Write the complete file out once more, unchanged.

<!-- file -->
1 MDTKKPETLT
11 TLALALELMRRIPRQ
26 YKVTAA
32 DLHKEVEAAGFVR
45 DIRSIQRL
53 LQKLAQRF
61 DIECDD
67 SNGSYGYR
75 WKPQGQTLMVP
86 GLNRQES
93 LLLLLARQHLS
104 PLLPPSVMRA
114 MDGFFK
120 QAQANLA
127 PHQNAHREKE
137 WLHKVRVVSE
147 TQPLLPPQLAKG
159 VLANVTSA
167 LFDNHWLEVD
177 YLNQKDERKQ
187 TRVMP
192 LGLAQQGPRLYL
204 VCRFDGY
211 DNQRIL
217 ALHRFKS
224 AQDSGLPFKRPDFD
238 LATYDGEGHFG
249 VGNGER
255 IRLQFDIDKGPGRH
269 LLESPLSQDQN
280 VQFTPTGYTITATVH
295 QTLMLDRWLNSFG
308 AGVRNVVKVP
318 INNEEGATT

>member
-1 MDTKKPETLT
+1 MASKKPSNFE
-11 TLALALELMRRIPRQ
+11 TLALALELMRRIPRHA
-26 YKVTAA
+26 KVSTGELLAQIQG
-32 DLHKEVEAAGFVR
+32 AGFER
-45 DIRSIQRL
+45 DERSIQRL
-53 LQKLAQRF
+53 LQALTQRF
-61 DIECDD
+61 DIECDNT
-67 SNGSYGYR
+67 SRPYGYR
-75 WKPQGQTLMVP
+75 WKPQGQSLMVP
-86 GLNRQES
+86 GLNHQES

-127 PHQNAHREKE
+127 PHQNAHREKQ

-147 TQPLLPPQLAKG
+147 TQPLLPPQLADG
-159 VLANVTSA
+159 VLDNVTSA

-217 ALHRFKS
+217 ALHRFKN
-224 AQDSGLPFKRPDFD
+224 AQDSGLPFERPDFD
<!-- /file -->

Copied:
1 MDTKKPETLT
11 TLALALELMRRIPRQ
26 YKVTAA
32 DLHKEVEAAGFVR
45 DIRSIQRL
53 LQKLAQRF
61 DIECDD
67 SNGSYGYR
75 WKPQGQTLMVP
86 GLNRQES
93 LLLLLARQHLS
104 PLLPPSVMRA
114 MDGFFK
120 QAQANLA
127 PHQNAHREKE
137 WLHKVRVVSE
147 TQPLLPPQLAKG
159 VLANVTSA
167 LFDNHWLEVD
177 YLNQKDERKQ
187 TRVMP
192 LGLAQQGPRLYL
204 VCRFDGY
211 DNQRIL
217 ALHRFKS
224 AQDSGLPFKRPDFD
238 LATYDGEGHFG
249 VGNGER
255 IRLQFDIDKGPGRH
269 LLESPLSQDQN
280 VQFTPTGYTITATVH
295 QTLMLDRWLNSFG
308 AGVRNVVKVP
318 INNEEGATT

>member
-1 MDTKKPETLT
+1 MASKKPSNFE
-11 TLALALELMRRIPRQ
+11 TLALALELMRRIPRHA
-26 YKVTAA
+26 KVSTGELLAQIQG
-32 DLHKEVEAAGFVR
+32 AGFER
-45 DIRSIQRL
+45 DERSIQRL
-53 LQKLAQRF
+53 LQALTQRF
-61 DIECDD
+61 DIECDNT
-67 SNGSYGYR
+67 SRPYGYR
-75 WKPQGQTLMVP
+75 WKPQGQSLMVP
-86 GLNRQES
+86 GLNHQES

-127 PHQNAHREKE
+127 PHQNAHREKQ

-147 TQPLLPPQLAKG
+147 TQPLLPPQLADG
-159 VLANVTSA
+159 VLDNVTSA

-217 ALHRFKS
+217 ALHRFKN
-224 AQDSGLPFKRPDFD
+224 AQDSGLPFERPDFD